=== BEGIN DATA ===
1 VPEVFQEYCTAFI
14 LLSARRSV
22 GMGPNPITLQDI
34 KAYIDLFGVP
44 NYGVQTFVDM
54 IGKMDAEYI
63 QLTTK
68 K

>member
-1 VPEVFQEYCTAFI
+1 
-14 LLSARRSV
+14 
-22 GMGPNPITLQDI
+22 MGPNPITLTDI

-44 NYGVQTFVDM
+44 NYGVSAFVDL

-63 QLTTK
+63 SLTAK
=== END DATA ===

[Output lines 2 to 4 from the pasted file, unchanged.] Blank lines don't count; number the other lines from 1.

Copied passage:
14 LLSARRSV
22 GMGPNPITLQDI
34 KAYIDLFGVP